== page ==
Upali Nanda Blends Science and Design to Connect Wellness to the Built Environment
Nanda, HKS's principal and director of research, has developed a system she calls point-of-decision design (PoDD); it seeks maximum healthy returns from the simplest solutions.
Women are indispensable members of the design community, yet their contributions are still often taken for granted. This week on Metropolismag.com, we highlight women who are doing innovative and probing work in the fields of architecture, design, and urban planning.
Upali Nanda is someone who can make you fall in love with science just by speaking with her. Words like bias, systemic, and ecosystem become supercharged as the principal and director of research at HKS describes her work in excited tones. She is someone who never tires of asking why and waiting for the results.
Nanda didn’t expect to spend her career researching the impact of design, particularly health-care design, but it was serendipitous that her passions converged. “Since my bachelor’s [in architecture from the School of Planning and Architecture in New Delhi], one of the things I have been fascinated by is human perception,” she explains. While she was focusing on this blend of research and architecture through her PhD from Texas A&M University, things seemed to fall into place at the exact right time. “I stumbled upon this field the [design] industry was just becoming awake to.”
“Architecture and design have a clear, meaningful, measurable outcome on health and well-being,” she says. “More and more evidence was emerging at that time that made that case.”
Nanda was able to prove this connection at the beginning of her career when she found that exposure to art decreased the amount of anxiety medication that psychiatric patients needed. Finding such a correlation helped form the basis for Nanda’s current thinking about how design can be used to positively change the world. “There are so many systemic issues we [designers] touch,” she says. “We have a direct impact on environment, occupants, and society.”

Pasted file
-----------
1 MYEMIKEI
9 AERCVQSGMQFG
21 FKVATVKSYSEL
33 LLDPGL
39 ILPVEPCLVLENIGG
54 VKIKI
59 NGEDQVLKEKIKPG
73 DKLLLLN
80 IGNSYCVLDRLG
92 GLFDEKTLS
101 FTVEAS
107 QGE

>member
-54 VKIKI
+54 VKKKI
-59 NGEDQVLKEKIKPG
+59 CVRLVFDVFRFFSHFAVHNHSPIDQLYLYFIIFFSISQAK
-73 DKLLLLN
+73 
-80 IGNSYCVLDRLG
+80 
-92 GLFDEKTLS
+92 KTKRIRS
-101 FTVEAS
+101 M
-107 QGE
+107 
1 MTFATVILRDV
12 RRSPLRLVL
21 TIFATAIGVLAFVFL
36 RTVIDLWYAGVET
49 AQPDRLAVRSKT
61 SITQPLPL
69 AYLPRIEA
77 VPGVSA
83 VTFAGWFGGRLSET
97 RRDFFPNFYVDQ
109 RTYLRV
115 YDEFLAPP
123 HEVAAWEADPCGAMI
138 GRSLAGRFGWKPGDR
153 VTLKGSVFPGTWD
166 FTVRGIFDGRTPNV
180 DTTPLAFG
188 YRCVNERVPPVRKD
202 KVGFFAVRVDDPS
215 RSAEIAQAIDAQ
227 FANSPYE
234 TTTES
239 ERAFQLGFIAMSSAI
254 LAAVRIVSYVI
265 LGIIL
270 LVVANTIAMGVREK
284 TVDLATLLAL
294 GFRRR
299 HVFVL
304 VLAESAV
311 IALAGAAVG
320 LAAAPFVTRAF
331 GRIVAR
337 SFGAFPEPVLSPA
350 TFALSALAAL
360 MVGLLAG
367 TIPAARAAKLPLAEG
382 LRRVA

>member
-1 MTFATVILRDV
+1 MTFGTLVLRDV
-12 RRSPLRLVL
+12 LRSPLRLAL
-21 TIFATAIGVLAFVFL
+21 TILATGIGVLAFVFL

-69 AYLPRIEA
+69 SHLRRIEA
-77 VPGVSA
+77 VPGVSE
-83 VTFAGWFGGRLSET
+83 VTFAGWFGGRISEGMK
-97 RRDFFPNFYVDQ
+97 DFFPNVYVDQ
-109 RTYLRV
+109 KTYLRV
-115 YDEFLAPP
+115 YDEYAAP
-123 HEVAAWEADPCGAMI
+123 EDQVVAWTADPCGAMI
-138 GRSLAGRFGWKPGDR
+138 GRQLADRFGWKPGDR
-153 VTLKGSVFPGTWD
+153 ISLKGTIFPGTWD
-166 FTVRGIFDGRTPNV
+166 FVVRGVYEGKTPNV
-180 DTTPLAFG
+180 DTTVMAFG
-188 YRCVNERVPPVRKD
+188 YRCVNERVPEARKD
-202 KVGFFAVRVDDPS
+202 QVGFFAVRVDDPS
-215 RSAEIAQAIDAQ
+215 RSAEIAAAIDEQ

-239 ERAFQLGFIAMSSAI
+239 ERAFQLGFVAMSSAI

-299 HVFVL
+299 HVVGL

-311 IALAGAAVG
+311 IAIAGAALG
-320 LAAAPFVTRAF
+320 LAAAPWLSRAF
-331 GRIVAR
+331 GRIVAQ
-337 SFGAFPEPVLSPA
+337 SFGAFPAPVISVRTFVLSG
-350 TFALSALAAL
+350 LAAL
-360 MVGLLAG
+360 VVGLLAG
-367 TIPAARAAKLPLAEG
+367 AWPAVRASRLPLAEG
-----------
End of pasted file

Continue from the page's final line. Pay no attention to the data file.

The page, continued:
In her view, this insight can drive design at all scales: “Think about design as a continuum that goes from information and product design to interiors to architecture to neighborhoods to urban design to city design to policy design. As long as we think in this framework, we want to get all kinds of designers together to solve for systemic problems and ecosystems.”
One process that has evolved from this viewpoint is what Nanda calls point-of-decision design (PoDD), predicated on the question “If I only have a limited amount of funding, where should I invest so that people can make better decisions about their health?” For example, in trying to get employees to be healthier during their workday, rather than invest in numerous health-related initiatives, a client can add a staircase to an interior that makes it easier to walk than take the elevator. With PoDD, one looks for solutions that will allow the easiest choice to also be the healthiest choice.
As for the future of design, Nanda says that increasingly, we will be experimenting in “living labs” rather than relying on pre- and post-occupancy reports. Living labs integrate technology to measure the impact of design in real time, so designers, clients, and users can all make more informed choices. Predicts Nanda: “Environments will be a constant conversation between building and humans.”
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